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Summer interns at the Canadian Consulate

September 3, 2021

Treat Schubert and Vida Wang participated in the Canada-U.S. virtual internship program with the Consulate General of Canada in Seattle during summer 2021. Read about their experiences below.

Headshot of Treat Schubert, from the shoulders up. He wears a navy suit jacket, a blue shirt, and a blue patterned tie.Treat Schubert, International Studies and Linguistics

The first time I was accepted to intern at the Consulate General of Canada in Seattle was winter 2021, a time when both the United States and Canada saw unprecedented spikes in COVID-19 and students at the University of Washington began our third quarter in a row completely on Zoom. This summer, although still online, my second quarter at the consulate came as the U.S.-Canada border reopened to American travelers after being closed for 16 months. With this reopening, much of my work centered around researching and retrieving information within a day of assignment in order to ensure the consulate was kept up-to-date. Small projects included compiling contact information of Pacific Northwest journalists, tracking news articles, and calculating trade data between select states and Canada. This is not to mention infrastructure research and assisting in developing the consulates social media presence by extensively analyzing social media page of other diplomatic organizations. Since I had had very little professional experience with marketing and successfully managing social media presence, this was a terrific learning experience. It could even aid me in establishing an Instagram page for the consulate here in Seattle, if I were to go for a third interning stint in the future. One of the longer projects assigned this summer involved the opioid crisis and how American media covers the crisis on the Canadian side of the border. Rather than negative publicity surrounding orverdoses and deaths, much of Seattle and Portland news report on Vancouver’s solutions over the past decade as innovative and models for our municipalities south of the border. Some solutions have already been implemented, such as providing emergency relief kits to bars around Seattle, but others, e.g. safe injection sites, still seem far off. Nevertheless, reporting an area where Canada is viewed as a model was much needed news among a spring and summer of reckoning for the nation. Rather than celebrating Canada Day last month, I helped the consulate promote a virtual series they organized showcasing First Nations, folk, and neo-traditional music in Canada. This created a week of rekindling cultural roots and connecting Canadians and Americans to each other through music in the month before the border reopening. Though COVID-19 will be with us for some time to come and as time goes on we will continue to reckon with our past as Canadians and Americans, this summer at the consulate felt more productive, more hopeful, and helped me look to the future rather than be stuck longing for a pre-COVID past.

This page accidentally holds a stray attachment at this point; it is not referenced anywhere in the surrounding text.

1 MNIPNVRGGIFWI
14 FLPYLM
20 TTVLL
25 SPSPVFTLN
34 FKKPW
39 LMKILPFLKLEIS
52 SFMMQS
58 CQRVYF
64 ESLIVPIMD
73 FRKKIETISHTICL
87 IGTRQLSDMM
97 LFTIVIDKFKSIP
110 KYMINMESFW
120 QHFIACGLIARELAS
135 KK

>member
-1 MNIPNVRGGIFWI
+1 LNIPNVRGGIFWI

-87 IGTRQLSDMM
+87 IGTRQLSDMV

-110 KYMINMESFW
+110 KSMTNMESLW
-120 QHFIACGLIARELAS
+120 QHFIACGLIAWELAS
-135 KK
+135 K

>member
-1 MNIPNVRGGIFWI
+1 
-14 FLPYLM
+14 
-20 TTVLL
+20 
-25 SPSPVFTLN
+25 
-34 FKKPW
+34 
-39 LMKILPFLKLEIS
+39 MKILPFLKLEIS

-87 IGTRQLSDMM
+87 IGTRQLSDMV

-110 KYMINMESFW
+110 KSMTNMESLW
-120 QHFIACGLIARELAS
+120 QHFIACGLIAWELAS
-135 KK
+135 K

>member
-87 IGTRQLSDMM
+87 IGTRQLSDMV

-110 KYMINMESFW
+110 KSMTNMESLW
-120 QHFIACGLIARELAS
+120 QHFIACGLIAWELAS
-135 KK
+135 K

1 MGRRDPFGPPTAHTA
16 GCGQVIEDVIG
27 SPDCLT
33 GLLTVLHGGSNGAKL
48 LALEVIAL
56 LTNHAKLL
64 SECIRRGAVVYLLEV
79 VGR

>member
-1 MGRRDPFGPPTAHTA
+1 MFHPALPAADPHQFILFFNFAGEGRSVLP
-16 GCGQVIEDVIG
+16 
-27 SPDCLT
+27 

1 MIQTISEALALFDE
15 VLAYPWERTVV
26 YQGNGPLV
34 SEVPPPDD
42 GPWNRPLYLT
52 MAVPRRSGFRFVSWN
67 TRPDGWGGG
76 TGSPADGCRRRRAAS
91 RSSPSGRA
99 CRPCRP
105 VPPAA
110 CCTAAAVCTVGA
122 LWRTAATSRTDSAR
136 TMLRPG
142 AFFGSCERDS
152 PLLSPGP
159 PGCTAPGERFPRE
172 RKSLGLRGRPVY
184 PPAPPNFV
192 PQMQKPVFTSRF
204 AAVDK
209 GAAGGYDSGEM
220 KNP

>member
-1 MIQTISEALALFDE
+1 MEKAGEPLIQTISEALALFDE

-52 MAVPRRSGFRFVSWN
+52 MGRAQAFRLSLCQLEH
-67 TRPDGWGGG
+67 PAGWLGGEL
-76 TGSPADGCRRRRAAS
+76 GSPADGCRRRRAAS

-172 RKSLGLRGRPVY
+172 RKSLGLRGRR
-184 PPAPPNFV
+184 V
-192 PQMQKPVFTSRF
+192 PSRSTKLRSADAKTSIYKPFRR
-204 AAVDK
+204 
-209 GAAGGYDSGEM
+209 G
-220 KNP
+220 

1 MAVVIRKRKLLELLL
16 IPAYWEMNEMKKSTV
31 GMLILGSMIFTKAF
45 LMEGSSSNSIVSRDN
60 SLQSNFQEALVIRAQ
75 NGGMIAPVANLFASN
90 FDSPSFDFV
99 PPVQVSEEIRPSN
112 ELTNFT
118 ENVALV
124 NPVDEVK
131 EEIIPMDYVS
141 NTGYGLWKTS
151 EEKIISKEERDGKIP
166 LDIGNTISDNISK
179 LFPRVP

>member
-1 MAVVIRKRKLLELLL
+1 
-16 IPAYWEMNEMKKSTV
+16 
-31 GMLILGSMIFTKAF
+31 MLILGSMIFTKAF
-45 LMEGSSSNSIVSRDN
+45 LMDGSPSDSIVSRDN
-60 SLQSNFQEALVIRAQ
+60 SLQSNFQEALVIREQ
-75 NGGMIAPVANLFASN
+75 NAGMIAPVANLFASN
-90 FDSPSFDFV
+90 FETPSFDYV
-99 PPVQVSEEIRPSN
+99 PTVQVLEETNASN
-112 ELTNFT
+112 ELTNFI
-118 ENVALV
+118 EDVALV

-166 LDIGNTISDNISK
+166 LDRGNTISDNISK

Vida Wang, Law, Societies, and Justice

With the completion of my virtual learning assignment at the Consulate General of Canada in Seattle, I look back at my experience with an appreciation for all the people I had the pleasure of working alongside and the newfound knowledge I have gained. While my summer session overlapped with a time where there was significant movement in staff, including my initial supervisor transitioning out of his role and being replaced by another official on the Foreign Policy and Diplomacy Service Team, the support I received was consistent throughout the process. As a whole, the Consulate strives to better the U.S.-Canada relationship in areas of political, economic, environmental, border security, defense, cultural and diplomatic elements. Therefore, my projects also reflected this commitment. In addition to the ongoing tasks I had which involved the meticulous combing through of databases such as United Census Bureau and Statistics Canada for data to include in a Pacific Northwest region economic report, as well as the gathering information on state funded infrastructure projects in Alaska, Idaho, Oregon, and Washington currently or potentially delayed by Buy American language included in the $1 Trillion Infrastructure Bill, I also had less-intensive assignments which included writing a legal disclaimer for a publication out of the Western Washington University Border Policy Research Institute, drafting a congratulatory letter for a former honorary consul, and documenting media reactions to the U.S.-Canada border closure extension. Beyond these commitments, I was attending weekly one-on-one conversations with one of the Senior Program Officers and participating in Foreign Policy and Diplomacy Service team meetings. Overall, I thoroughly enjoyed my internship and I look forward to collaborating with the team once again during a future quarter – hopefully in person next time!

The International Learning Assignment Program (virtual internship) provides interns with an opportunity to learn about Canada-U.S. relationship from Canadian diplomats and governmental affairs experts. Interns will engage in political and economic research, support policy development and advocacy efforts, and think creatively and practically about digital diplomacy.

The International Learning Assignment is a partnership between the Consulate General of Canada, Seattle; the Canadian Studies Center in the Henry M. Jackson School of International Studies at the University of Washington (UW); and, UW’s Career and Internship Center.

Canadian Studies Center

Henry M. Jackson School of International Studies
University of Washington
Box 353650
Seattle WA, 98195-3650